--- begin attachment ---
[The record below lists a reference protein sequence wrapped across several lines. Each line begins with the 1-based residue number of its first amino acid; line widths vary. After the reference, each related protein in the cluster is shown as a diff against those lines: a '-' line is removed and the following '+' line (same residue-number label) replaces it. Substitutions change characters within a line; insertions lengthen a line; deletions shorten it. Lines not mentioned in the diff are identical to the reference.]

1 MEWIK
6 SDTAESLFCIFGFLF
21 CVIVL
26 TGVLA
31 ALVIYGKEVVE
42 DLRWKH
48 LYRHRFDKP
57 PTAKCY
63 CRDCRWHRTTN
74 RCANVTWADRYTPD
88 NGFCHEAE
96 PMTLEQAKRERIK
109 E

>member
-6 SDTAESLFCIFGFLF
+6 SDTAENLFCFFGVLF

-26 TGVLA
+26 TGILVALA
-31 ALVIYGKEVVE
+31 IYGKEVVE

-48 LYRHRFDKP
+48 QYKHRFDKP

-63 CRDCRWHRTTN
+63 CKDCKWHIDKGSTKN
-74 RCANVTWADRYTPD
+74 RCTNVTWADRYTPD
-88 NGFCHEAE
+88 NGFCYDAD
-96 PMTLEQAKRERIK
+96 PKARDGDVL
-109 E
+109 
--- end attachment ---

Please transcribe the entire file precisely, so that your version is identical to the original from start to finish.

[The record below lists a reference protein sequence wrapped across several lines. Each line begins with the 1-based residue number of its first amino acid; line widths vary. After the reference, each related protein in the cluster is shown as a diff against those lines: a '-' line is removed and the following '+' line (same residue-number label) replaces it. Substitutions change characters within a line; insertions lengthen a line; deletions shorten it. Lines not mentioned in the diff are identical to the reference.]

1 MEWIK
6 SDTAESLFCIFGFLF
21 CVIVL
26 TGVLA
31 ALVIYGKEVVE
42 DLRWKH
48 LYRHRFDKP
57 PTAKCY
63 CRDCRWHRTTN
74 RCANVTWADRYTPD
88 NGFCHEAE
96 PMTLEQAKRERIK
109 E

>member
-6 SDTAESLFCIFGFLF
+6 SDTAENLFCFFGVLF

-26 TGVLA
+26 TGILVALA
-31 ALVIYGKEVVE
+31 IYGKEVVE

-48 LYRHRFDKP
+48 QYKHRFDKP

-63 CRDCRWHRTTN
+63 CKDCKWHIDKGSTKN
-74 RCANVTWADRYTPD
+74 RCTNVTWADRYTPD
-88 NGFCHEAE
+88 NGFCYDAD
-96 PMTLEQAKRERIK
+96 PKARDGDVL
-109 E
+109 